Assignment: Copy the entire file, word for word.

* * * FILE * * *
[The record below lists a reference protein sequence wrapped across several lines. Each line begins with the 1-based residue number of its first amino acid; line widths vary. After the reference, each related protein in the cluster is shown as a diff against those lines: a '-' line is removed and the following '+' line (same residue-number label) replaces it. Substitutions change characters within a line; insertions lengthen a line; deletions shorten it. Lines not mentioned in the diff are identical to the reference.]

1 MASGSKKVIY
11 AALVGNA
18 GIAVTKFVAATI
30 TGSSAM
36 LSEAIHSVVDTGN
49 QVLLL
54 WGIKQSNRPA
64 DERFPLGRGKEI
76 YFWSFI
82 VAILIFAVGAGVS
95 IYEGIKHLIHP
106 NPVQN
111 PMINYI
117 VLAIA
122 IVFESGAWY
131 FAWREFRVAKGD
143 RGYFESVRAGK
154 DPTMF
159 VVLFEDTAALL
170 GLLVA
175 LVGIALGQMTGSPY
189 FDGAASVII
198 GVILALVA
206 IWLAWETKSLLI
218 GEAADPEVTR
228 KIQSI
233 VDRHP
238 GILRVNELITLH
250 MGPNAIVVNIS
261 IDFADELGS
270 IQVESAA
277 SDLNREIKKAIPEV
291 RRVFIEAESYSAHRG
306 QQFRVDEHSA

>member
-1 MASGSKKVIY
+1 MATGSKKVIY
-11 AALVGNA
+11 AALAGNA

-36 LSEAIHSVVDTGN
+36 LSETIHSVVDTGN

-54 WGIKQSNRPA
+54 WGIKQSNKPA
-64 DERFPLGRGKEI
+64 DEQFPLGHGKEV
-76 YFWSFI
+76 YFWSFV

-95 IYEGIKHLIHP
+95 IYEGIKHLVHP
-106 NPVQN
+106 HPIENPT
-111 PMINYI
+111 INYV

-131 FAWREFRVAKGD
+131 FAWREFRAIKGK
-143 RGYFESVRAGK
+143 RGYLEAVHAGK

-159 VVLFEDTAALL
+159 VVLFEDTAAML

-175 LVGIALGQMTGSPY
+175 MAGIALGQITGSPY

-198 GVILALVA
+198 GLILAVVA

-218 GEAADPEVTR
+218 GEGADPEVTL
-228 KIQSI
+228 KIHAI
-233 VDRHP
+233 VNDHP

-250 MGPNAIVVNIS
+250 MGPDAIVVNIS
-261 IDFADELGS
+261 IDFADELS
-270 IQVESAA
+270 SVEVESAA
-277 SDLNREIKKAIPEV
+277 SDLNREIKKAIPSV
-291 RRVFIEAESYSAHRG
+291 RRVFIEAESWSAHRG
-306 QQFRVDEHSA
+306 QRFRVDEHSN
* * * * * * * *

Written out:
[The record below lists a reference protein sequence wrapped across several lines. Each line begins with the 1-based residue number of its first amino acid; line widths vary. After the reference, each related protein in the cluster is shown as a diff against those lines: a '-' line is removed and the following '+' line (same residue-number label) replaces it. Substitutions change characters within a line; insertions lengthen a line; deletions shorten it. Lines not mentioned in the diff are identical to the reference.]

1 MASGSKKVIY
11 AALVGNA
18 GIAVTKFVAATI
30 TGSSAM
36 LSEAIHSVVDTGN
49 QVLLL
54 WGIKQSNRPA
64 DERFPLGRGKEI
76 YFWSFI
82 VAILIFAVGAGVS
95 IYEGIKHLIHP
106 NPVQN
111 PMINYI
117 VLAIA
122 IVFESGAWY
131 FAWREFRVAKGD
143 RGYFESVRAGK
154 DPTMF
159 VVLFEDTAALL
170 GLLVA
175 LVGIALGQMTGSPY
189 FDGAASVII
198 GVILALVA
206 IWLAWETKSLLI
218 GEAADPEVTR
228 KIQSI
233 VDRHP
238 GILRVNELITLH
250 MGPNAIVVNIS
261 IDFADELGS
270 IQVESAA
277 SDLNREIKKAIPEV
291 RRVFIEAESYSAHRG
306 QQFRVDEHSA

>member
-1 MASGSKKVIY
+1 MATGSKKVIY
-11 AALVGNA
+11 AALAGNA

-36 LSEAIHSVVDTGN
+36 LSETIHSVVDTGN

-54 WGIKQSNRPA
+54 WGIKQSNKPA
-64 DERFPLGRGKEI
+64 DEQFPLGHGKEV
-76 YFWSFI
+76 YFWSFV

-95 IYEGIKHLIHP
+95 IYEGIKHLVHP
-106 NPVQN
+106 HPIENPT
-111 PMINYI
+111 INYV

-131 FAWREFRVAKGD
+131 FAWREFRAIKGK
-143 RGYFESVRAGK
+143 RGYLEAVHAGK

-159 VVLFEDTAALL
+159 VVLFEDTAAML

-175 LVGIALGQMTGSPY
+175 MAGIALGQITGSPY

-198 GVILALVA
+198 GLILAVVA

-218 GEAADPEVTR
+218 GEGADPEVTL
-228 KIQSI
+228 KIHAI
-233 VDRHP
+233 VNDHP

-250 MGPNAIVVNIS
+250 MGPDAIVVNIS
-261 IDFADELGS
+261 IDFADELS
-270 IQVESAA
+270 SVEVESAA
-277 SDLNREIKKAIPEV
+277 SDLNREIKKAIPSV
-291 RRVFIEAESYSAHRG
+291 RRVFIEAESWSAHRG
-306 QQFRVDEHSA
+306 QRFRVDEHSN